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Unintended Consequences

Posted By John Hausladen, Sunday, September 1, 2013
Updated: Wednesday, October 16, 2013
Unintended Consequences – During recent visits with members at their terminals, one message comes across loud and clear: the new hours-of-service (HOS) regulations are having some seriously negative unintended consequences. I say "unintended” because I can’t believe the Federal Motor Carrier Safety Administration (FMCSA) really meant for truckers to increase average truck speeds, burn more fuel, increase equipment repair costs and increase driver stress. Yet, that is what is happening among some of our fleets.

Long Haul Hit Hardest – The impact seems most pronounced on carriers with a longer average length of haul. For these Minnesota-based carriers, destinations like California have become a much tougher run to make pay off. The combination of the 168-hour waiting time and two nighttime sleep periods (1:00 a.m. to 5:00 a.m.) has created a double whammy.

Lots of Clocks = More Driver Stress – Members described the increased stress being felt among their drivers trying to balance the multiple "clocks” they now operate under. One member commented that, "We now have a 30-minute clock, four-hour clock, eight-hour clock, 10-hour clock, 11-hour clock, and 168-hour clock. That’s a lot of clocks for a driver to manage, and it just causes more stress.” Another member offered a counterpoint, saying that electronic logs eliminate much of that stress. Maybe less stress, but certainly not flexibility. More about that later.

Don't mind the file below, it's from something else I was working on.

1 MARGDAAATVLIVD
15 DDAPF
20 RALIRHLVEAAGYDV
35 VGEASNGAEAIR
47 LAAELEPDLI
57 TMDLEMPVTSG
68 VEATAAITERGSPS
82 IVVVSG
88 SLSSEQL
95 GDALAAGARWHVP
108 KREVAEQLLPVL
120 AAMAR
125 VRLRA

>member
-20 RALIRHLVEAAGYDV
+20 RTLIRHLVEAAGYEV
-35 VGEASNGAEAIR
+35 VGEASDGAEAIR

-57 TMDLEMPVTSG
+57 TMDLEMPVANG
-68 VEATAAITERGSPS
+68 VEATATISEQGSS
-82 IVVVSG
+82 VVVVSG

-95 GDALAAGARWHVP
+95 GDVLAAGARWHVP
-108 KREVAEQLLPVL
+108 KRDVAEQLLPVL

Pleas for Exemptions – The FMCSA is considering a petition to exempt truck drivers hauling ready-mixed concrete from the new requirement that most drivers take a 30-minute break before driving more than eight hours. FMCSA said it received a petition from the National Ready Mixed Concrete Association for the two-year exemption, and it will accept public comments on the request until September 19. The NRMCA said ready-mixed concrete is a perishable product that becomes unusable after about 90 minutes of mixing.

Exemptions Already in Place – Drivers carrying certain explosives and radioactive material are exempt from the 30-minute break requirement. FMCSA granted short-term waivers to drivers carrying live animals or sensitive military cargo and is considering making them permanent exemptions. Following an August 2, 2013 federal court decision, short-haul drivers are also exempt.

Need for Driver Flexibility – Members are uniform in their call for increased driver flexibility. One member said, "It makes no sense for a driver to run out of hours 150 miles from home, and make him sleep in a truck stop. He would get far better rest in his own bed.”

Drivers, Drivers, Drivers – As big as HOS is to our members, driver availability ranks as their top concern in my informal poll. Many members believe the new HOS rules are just making it harder to find and keep drivers. The pressure is only going to intensify as the economy picks up.

HOS Debate Far From Over – While we agree with the goal of putting well rested drivers on the road, I have yet to find one member who says this current HOS rule really achieves that goal. It seems to me that we have just turned the page on a new chapter. With a congressionally mandated 34-hour restart study due, and a possible new American Trucking Associations research study regarding split sleeper berth impacts on rest, we have more opportunities to improve a faulty system.

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